New U.S. Senate Bill Protects Environment and Coal Ash Recycling

As the U.S. Environmental Protection Agency’s effort to establish coal ash disposal regulations nears the end of its fourth year with no conclusion in sight, U.S. Senators are acting to create meaningful regulations that can take effect now while simultaneously protecting coal ash recycling.

 S 3512 – the ‘‘Coal Ash Recycling and Oversight Act of 2012’’ – was filed August 2, 2012. The bill would establish the first ever national regulatory standards for coal ash disposal.

The new legislation is based on the regulatory structure approved by the U.S. House of Representatives and proposed in the Senate last October as S. 1751. However, it adds key revisions designed to attract more Democratic support and address concerns of environmental groups. It would create enforceable national regulations under Subtitle D of the Resource Conservation and Recovery Act and avoid any designation of coal ash as “hazardous waste.”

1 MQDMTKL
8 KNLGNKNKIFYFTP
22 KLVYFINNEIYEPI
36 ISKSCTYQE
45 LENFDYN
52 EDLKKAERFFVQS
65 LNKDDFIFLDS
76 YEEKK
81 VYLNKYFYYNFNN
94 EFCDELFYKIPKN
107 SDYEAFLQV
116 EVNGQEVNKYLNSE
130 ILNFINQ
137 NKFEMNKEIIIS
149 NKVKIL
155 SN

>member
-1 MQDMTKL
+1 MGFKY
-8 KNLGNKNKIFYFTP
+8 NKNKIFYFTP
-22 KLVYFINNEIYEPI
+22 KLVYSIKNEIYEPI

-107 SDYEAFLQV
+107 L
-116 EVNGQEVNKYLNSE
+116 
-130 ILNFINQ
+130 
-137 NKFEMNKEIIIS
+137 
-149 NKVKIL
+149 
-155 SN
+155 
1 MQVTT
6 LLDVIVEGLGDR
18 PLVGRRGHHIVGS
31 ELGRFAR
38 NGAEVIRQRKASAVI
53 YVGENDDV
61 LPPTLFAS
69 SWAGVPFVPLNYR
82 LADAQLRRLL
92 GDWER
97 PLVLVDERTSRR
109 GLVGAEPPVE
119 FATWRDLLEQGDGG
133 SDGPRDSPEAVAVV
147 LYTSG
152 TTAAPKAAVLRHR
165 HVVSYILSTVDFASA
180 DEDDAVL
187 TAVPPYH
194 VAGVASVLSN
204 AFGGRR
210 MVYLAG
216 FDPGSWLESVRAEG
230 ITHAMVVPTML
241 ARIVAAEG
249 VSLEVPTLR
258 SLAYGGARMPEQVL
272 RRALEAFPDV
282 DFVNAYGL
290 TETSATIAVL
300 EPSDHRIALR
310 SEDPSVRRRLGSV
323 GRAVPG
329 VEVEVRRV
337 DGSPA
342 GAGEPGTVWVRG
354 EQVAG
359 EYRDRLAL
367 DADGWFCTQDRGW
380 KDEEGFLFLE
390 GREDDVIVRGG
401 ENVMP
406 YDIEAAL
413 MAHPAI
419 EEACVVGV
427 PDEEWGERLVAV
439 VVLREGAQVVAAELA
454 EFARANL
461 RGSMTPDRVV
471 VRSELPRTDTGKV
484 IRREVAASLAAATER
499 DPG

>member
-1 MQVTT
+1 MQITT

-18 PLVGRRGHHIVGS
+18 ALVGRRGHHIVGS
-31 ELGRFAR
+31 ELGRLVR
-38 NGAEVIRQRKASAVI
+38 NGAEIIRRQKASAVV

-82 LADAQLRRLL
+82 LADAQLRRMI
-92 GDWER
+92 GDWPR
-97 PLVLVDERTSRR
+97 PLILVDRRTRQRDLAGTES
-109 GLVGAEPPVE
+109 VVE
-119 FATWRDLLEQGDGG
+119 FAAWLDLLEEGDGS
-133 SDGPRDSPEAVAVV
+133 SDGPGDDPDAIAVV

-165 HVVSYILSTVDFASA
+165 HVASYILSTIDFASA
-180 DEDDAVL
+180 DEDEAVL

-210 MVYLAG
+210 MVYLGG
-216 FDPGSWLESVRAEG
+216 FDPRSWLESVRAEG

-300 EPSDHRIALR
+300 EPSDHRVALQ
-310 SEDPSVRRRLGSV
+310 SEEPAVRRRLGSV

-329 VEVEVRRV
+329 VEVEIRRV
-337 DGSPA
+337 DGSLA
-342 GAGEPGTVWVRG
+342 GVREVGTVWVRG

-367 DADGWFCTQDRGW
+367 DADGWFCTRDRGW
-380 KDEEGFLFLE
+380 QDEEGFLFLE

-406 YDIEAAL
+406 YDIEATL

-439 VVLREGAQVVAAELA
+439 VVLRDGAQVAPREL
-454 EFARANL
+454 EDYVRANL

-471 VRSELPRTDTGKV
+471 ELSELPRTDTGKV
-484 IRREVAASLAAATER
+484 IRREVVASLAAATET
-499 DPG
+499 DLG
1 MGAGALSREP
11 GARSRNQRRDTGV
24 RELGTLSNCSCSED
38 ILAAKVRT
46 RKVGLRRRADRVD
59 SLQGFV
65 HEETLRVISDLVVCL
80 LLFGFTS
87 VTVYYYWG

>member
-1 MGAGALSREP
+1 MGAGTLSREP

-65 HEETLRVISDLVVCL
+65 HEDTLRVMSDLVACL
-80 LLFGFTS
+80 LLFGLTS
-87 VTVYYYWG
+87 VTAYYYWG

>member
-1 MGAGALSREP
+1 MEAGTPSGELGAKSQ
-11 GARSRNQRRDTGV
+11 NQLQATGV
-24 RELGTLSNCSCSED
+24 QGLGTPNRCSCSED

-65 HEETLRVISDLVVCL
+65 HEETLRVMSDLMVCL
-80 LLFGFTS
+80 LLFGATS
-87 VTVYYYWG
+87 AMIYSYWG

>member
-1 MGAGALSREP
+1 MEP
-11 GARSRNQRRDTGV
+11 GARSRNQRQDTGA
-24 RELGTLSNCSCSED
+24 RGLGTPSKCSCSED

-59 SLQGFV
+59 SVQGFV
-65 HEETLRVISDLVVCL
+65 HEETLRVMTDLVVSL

The revised bill is the product of seven months of intense bipartisan discussions to broaden both Democratic and Republican support for the bill that was originally introduced. The new bill has attracted support from 12 Democrats and 12 Republicans as co-sponsors – up from five of each sponsoring the original bill last fall. Lead sponsors are Democratic Senator Kent Conrad and Republican Senator John Hoeven, both of North Dakota.

 A summary of the new bill and a complete list of the co-sponsors is here. A copy of Senator Hoeven’s news release regarding the bill is here.

 The new Senate bill was filed after the coal ash provisions narrowly missed inclusion in the Transportation Bill that passed Congress in June. For more detail about how the coal ash provisions were dropped from that bill at the last minute, look here

Posted by: on: Aug 18, 2012 @ 05:41